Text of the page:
Despite what is listed, there probably is a Transcender practice test available or SOON TO BE  AVAILABLE for most of these exams. Check the Transcender web site regularly over the next few months for the availability of the practice test.

Free e-book: Introducing Microsoft SQL Server 2012

You should definitely obtain the free e-book on Microsoft SQL Server 2012. This e-book is an overview of SQL Server 2012 and will introduce you to some new features in SQL Server 2012. You can download the e-book from the link for the 70-462 Microsoft Prep Guide, http://www.microsoft.com/learning/en/us/exam.aspx?id=70-462#tab2.

Again, this is where those virtual labs come in handy. I guarantee that the certification exam will expect you to be familiar with the functionality changes between previous versions of SQL Server and SQL Server 2012. Go through the e-book chapter by chapter, and use the virtual lab to poke around every new feature introduced in the book.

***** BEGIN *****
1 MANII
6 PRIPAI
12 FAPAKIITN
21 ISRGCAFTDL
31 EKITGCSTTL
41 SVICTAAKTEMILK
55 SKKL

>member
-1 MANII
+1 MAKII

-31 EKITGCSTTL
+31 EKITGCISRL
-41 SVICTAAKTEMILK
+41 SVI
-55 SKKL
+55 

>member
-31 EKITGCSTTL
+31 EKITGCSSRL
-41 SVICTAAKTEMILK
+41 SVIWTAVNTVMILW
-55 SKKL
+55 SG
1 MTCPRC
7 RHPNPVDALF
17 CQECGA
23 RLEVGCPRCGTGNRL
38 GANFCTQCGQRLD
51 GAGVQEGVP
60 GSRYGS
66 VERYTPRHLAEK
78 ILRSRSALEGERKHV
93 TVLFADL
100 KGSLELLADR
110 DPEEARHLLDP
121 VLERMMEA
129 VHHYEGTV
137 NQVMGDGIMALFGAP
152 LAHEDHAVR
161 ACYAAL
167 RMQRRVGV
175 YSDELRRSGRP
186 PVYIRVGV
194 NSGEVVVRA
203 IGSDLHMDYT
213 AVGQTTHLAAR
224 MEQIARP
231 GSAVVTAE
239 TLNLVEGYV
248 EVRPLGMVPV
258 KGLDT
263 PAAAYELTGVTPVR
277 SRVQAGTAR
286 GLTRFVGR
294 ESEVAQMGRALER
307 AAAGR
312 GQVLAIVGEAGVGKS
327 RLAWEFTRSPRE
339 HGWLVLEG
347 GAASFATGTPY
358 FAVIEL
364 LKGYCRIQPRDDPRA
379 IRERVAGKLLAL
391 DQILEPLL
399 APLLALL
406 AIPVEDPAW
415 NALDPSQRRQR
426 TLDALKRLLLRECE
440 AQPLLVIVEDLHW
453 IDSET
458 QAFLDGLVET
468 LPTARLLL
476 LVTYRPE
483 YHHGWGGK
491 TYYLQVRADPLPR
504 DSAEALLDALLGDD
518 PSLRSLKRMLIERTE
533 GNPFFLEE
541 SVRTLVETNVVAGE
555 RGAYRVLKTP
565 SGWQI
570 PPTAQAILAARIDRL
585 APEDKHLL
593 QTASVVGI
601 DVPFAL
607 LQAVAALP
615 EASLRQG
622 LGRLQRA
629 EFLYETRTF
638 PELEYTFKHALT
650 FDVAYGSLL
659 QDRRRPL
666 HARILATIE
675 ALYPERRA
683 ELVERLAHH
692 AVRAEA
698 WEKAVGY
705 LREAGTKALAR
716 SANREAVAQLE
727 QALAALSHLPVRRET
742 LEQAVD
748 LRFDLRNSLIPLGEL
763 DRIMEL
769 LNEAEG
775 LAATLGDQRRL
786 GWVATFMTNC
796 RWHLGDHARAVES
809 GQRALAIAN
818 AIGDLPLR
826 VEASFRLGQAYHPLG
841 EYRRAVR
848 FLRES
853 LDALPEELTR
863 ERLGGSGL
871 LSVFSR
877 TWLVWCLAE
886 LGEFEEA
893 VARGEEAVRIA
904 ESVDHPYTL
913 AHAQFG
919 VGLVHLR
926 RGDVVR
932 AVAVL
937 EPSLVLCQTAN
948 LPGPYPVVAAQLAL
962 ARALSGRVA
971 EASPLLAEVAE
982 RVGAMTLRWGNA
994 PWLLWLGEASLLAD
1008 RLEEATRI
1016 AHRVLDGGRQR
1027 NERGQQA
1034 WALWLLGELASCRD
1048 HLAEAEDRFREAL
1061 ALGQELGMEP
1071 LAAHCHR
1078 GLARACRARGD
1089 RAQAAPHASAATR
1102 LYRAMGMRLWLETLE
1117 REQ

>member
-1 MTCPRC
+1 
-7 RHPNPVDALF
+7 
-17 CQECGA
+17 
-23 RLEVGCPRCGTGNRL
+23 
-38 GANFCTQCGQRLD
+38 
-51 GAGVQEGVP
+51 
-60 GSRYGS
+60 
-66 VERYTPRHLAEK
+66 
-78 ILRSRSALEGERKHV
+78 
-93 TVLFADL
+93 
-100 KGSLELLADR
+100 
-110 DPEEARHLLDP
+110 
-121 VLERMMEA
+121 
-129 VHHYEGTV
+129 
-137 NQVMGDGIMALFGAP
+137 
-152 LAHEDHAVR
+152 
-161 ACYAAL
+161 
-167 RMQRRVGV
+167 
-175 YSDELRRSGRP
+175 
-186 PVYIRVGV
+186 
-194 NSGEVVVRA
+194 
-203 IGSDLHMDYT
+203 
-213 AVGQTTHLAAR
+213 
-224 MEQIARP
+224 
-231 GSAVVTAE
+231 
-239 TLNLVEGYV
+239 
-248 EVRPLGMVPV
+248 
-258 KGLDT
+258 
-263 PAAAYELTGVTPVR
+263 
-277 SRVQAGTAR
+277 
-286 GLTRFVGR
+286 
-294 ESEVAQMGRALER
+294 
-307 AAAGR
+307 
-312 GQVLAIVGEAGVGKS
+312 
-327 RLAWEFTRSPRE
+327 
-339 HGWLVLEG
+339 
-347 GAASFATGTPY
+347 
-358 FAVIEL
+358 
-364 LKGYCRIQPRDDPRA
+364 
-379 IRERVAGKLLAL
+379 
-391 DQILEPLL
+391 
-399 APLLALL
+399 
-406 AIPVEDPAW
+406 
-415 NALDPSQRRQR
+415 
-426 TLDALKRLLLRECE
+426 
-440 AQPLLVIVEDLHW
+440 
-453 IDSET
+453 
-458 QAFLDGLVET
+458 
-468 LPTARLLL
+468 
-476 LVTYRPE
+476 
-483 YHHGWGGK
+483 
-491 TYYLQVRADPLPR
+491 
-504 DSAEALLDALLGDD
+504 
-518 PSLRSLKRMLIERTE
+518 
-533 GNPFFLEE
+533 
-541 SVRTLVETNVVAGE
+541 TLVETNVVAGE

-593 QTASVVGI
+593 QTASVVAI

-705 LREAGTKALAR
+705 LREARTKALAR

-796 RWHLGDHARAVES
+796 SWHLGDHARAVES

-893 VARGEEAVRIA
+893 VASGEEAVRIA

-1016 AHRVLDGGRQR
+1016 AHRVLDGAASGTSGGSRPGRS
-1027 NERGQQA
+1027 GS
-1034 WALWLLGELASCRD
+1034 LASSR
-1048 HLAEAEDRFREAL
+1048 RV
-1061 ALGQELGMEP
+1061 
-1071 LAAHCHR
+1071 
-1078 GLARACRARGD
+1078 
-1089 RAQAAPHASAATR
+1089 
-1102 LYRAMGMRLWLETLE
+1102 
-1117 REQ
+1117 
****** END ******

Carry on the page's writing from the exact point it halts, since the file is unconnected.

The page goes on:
To successfully pass a Microsoft exam and not spend a dime on additional training is possible, and I have done it, but you have to dedicate some time to it. You should go through each task in the prep guide for the exam. Learn all you can by searching for the task in the books online, and then perform the task in the virtual labs. This will enable you to update your existing knowledge of administering older versions of SQL Server and translate those concepts into 2012.

It is not hard or expensive to learn SQL Server 2012, but it is time consuming. Block out some time in your schedule and use the free resources that are available to master the skills required to gain your SQL Server 2012 certification.

Happy studying!
–George Monsalvatge